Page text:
In July 2021, the IASC released its Guidance on Strengthening Participation, Representation and Leadership of Local and National Actors in IASC Humanitarian Coordination Mechanisms. Over 100 national and local NGOs were consulted for the guidance, which was translated into four languages. The IASC also agreed to start measuring global progress against indicators set out in the guidance. In the second half of 2021, work continued on the roll-out and further dissemination of the guidance as well as the production of a global snapshot. To ensure local and national NGOs were fully involved in IASC processes, eight local and national NGOs were included in the membership of the IASC Results Group 1 sub-group on localization.

Good practice: IASC Results Group 1 established an online repository to serve as a platform for strengthening resource and information sharing on localization and coordination. The repository includes guidance, policies, good practices, case studies and information on localization initiatives and projects, with a specific focus on the representation of relevant national and local actors in leadership and coordination structures.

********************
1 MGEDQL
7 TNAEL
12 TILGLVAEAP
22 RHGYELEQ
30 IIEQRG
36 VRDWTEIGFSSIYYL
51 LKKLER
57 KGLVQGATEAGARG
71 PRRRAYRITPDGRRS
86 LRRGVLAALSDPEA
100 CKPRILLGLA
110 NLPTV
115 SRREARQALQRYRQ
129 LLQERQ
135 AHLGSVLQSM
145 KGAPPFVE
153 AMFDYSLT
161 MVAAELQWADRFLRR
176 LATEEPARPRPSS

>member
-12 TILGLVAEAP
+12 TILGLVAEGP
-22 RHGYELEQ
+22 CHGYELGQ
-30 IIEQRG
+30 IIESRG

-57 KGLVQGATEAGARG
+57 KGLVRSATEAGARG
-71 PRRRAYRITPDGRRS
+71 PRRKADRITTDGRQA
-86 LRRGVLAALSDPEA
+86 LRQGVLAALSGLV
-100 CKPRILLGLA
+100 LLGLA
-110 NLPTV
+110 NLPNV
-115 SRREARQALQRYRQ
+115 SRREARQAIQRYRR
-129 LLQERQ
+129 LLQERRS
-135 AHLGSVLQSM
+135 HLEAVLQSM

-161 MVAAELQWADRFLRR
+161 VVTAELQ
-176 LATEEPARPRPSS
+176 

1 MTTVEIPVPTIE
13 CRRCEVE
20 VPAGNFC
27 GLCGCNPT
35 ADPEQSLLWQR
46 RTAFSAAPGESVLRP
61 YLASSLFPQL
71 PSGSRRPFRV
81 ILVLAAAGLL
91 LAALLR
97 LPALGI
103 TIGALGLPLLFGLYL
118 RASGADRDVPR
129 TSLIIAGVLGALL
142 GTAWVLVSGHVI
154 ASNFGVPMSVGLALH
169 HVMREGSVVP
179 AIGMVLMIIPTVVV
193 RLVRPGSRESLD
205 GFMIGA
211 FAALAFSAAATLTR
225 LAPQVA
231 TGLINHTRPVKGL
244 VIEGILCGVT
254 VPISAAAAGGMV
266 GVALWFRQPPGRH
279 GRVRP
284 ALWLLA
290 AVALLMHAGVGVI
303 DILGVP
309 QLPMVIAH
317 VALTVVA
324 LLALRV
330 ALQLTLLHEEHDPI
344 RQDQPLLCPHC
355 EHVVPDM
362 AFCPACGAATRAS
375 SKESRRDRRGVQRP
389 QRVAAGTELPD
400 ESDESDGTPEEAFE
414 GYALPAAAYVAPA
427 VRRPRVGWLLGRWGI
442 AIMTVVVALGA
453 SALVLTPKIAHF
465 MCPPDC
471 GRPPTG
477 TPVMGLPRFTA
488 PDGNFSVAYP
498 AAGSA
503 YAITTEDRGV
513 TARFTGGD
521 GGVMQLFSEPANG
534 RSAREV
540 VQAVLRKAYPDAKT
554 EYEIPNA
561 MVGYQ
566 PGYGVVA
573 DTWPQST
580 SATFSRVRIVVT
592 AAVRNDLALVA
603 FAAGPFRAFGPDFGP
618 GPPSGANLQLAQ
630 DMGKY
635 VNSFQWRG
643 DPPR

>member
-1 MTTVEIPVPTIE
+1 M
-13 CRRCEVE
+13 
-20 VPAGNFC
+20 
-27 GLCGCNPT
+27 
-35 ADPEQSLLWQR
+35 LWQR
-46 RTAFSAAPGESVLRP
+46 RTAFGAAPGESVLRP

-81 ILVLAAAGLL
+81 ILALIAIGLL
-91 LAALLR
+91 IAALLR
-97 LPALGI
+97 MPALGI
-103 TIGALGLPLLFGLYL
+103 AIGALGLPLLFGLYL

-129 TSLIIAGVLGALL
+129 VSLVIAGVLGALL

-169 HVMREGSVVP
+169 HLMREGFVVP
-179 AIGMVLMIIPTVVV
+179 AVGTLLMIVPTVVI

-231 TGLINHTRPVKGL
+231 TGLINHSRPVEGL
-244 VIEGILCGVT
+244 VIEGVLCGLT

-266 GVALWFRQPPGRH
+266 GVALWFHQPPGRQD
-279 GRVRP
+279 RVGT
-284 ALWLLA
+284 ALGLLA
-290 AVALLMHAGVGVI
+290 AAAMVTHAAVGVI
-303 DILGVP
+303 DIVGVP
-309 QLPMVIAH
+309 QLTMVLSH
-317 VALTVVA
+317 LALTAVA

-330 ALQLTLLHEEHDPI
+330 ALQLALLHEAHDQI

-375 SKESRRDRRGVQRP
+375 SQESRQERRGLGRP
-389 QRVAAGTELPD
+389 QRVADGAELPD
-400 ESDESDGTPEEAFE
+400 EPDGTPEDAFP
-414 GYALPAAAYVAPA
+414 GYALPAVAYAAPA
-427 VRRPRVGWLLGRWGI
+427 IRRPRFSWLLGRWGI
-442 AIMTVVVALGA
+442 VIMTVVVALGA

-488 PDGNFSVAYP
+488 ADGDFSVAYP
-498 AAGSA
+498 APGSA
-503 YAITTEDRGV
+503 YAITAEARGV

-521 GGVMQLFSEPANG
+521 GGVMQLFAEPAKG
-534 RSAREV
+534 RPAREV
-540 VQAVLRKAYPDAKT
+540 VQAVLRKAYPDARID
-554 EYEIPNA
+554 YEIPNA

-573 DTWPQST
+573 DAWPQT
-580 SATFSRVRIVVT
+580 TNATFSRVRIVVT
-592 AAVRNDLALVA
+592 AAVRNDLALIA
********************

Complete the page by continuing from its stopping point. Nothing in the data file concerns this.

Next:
Grand Bargain reconfirms commitment to localization

In 2021, the Grand Bargain (GB) workstream on localization continued its work. Following the GB annual meeting in July 2021 and the launch of GB 2.0, the newly appointed Eminent Person of the Grand Bargain, Jan Egeland, outlined that two of his three priorities concerned localization: the cascading of funding through better intermediation, and quality funding for local and international actors. These will be addressed through newly created GB caucuses.

Financing for local actors

OCHA-managed CBPFs continue to be a vital vehicle for localization in 2021, given that local and national actors’ opportunities to access funding have not grown at the expected pace. CBPFs continue to meet their target of allocating 25 per cent of direct funding to local and national actors; this stood at 39 per cent in 2021. Almost all CBPFs had at least one or more local or national NGO on their advisory boards.

Other pooled funds, such as the NGO START Network Fund, continued to promote nationally driven solutions. They also allow indirect support costs to be subgranted to these organizations. Denmark, Save the Children and NEAR have worked on establishing locally managed pooled funds in Somalia and West Africa to enable a greater flow of funds to local actors. Oxfam has been piloting a pre-financing rapid response facility that allows it to disburse funds more rapidly to local actors in acute emergencies.